I have been remiss in not acknowledging the life and work of Don Williams, who died in September. Don had literally dozens of hits on the country charts in the 1970s and early ’80s, many of which crossed over onto the pop charts, all the more remarkable for their spare, simple production (in contradistinction to the lush ‘countrypolitan’ heritage of Nashville in the ’60s).
One is tempted to wonder if the political turmoil of the 1960s had something to do with the success of the ‘Gentle Giant’, as he was labeled, and his laid-back balladry and sentimentality. But then the ’60s were also notable for the ‘Folk Boom’ and the soft sounds of folk-derived popular music, and in fact that’s where Don Williams got his start: he was part of a trio called The Poco Seco Singers, with Lofton Cline and Susan Taylor:
The trio made records for Columbia, two of which – I Can Make It With You and Look What You’ve Done – became top 40 pop hits in the US. But the group failed to build on that success and returned to playing in noisy dance halls and bars, which were anathema to Williams. He said later that “I swore I’d never paint myself into that corner again”, and the trio disbanded in 1971. (Dave Laing, The Guardian)
Don Williams ended up in Nashville, where he was signed as a writer by Allen Reynolds for Cowboy Jack’s publishing company. I would guess that it was Allen Reyolds (and likely Don himself) who was responsible for the tasteful, laconic style of production that illuminated Don’s gentle voice without overwhelming it, placing the emphasis on the lyrics, which Bill Friskics-Warren of The New York Times describes as “plain-spoken material extolling the virtues of romantic commitment.” He continues,
Singing in a warm, undulating baritone, [Don Williams] made marital fidelity not just appealing but sexy — as exciting, in its way, as the themes of cheating and running around that defined the classic honky-tonk music of the 1950s and ’60s. . .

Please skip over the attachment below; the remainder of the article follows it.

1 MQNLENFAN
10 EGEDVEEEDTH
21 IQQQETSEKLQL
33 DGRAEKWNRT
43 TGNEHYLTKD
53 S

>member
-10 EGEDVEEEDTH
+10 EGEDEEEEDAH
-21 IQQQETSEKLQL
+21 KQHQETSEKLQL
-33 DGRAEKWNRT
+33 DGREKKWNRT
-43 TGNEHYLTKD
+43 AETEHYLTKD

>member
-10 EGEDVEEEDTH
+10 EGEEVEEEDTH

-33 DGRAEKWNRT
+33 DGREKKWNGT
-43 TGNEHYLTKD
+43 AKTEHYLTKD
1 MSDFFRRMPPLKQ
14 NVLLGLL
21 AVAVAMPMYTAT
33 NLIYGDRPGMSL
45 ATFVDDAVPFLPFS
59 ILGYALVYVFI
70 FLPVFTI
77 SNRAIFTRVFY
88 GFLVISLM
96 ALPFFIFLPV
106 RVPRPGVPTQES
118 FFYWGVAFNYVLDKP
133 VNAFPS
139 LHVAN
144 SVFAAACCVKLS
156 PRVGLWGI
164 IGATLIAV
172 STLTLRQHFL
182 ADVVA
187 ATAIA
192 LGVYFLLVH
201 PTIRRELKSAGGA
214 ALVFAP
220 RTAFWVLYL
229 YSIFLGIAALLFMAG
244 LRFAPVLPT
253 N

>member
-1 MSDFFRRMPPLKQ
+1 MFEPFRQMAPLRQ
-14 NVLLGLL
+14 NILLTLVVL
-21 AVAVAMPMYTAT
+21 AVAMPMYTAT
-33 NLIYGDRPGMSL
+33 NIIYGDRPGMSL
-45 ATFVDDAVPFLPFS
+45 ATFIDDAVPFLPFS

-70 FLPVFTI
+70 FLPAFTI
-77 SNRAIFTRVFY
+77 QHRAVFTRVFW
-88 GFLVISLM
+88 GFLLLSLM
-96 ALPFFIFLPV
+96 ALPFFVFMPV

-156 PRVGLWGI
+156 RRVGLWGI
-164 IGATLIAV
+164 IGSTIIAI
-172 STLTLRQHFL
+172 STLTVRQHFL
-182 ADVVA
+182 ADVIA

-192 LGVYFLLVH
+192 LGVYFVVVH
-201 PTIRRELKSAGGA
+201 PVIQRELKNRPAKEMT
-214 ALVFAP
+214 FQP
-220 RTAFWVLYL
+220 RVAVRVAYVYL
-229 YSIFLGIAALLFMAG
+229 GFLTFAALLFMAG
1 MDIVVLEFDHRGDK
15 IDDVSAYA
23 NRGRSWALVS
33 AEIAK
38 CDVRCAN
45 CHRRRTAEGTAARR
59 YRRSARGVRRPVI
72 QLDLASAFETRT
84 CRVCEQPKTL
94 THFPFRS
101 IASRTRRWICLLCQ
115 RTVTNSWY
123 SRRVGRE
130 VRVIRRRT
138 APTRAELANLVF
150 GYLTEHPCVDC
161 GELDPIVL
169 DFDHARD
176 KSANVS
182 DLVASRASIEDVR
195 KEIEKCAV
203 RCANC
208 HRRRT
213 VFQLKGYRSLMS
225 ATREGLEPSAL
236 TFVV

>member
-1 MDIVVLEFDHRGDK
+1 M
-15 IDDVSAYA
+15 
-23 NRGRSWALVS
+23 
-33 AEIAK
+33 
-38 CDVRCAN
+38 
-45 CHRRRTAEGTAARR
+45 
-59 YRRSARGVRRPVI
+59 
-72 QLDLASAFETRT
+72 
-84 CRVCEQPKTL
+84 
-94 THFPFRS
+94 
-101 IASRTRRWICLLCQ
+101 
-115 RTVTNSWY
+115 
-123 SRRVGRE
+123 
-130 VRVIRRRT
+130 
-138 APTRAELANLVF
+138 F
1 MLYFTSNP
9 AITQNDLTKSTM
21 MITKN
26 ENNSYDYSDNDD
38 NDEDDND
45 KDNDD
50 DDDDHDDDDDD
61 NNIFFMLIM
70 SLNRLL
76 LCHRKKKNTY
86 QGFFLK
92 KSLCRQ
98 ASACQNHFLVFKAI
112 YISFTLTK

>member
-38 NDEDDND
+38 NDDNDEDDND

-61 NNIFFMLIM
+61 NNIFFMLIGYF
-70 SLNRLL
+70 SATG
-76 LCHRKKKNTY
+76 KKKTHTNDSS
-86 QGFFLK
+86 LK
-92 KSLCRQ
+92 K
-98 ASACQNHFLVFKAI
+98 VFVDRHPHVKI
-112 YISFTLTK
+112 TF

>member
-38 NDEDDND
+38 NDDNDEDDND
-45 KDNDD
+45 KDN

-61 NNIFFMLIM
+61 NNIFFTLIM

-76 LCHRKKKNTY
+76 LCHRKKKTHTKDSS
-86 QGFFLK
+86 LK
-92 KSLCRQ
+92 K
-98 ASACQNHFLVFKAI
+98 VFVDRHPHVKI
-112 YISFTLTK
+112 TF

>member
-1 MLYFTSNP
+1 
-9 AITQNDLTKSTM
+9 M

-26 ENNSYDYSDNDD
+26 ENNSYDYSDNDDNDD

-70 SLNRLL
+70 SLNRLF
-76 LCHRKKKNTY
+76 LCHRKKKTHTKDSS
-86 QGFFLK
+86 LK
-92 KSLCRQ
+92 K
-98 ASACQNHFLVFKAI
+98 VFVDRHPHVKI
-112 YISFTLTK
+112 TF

“I Believe in You,” a gently cantering ballad in a similarly intimate vein written by Roger Cook and Sam Hogin, spent two weeks at the top of the country chart and crossed over to the pop Top 40 in 1980. In the song’s chorus, after cataloging a series of ephemera in which he professed little or no faith, Mr. Williams, with unabashed sincerity, sang:
But I believe in love
I believe in babies
I believe in Mom and Dad
And I believe in you.
His unfussy aesthetic — at once simple and, in its elemental way, profound — would go on to influence, among others, the country singer-songwriters Alan Jackson, Mary Chapin Carpenter, Brad Paisley and Kathy Mattea.
Dave Laing in The Guardian adds,
He once described his music as “intensely simple”, but while his love songs were charming and often sentimental and his warm baritone voice was compared to that of [Jim] Reeves, he also found admirers among the rock music fraternity: both Eric Clapton and Pete Townshend recorded versions of his songs. . .
And, quoted by Kristin M. Hall in The Washington Post,
“Don Williams offered calm, beauty, and a sense of wistful peace that is in short supply these days,” Kyle Young, chief executive of the Country Music Hall of Fame and Museum in Nashville, Tennessee, said in a statement. “Everyone who makes country music with grace, intelligence, and ageless intent will do so while standing on the shoulders of this gentle giant.”
Don Williams was not an exciting performer. It was said that he did not really enjoy the roadwork that consumes so many country singers. I remember hearing from someone who had heard Don sing live (it might have been John Lincoln Wright), that he was meticulous at reproducing the style and sound of his records in concert, to the point that you could close your eyes and hear no difference. But the songs he chose, and the sincerity of his voice, still captivated listeners, both on record and live. Here he is only a few years ago, in 2013, singing “I Believe in You,” sounding appealingly just like the Don Williams of 1980: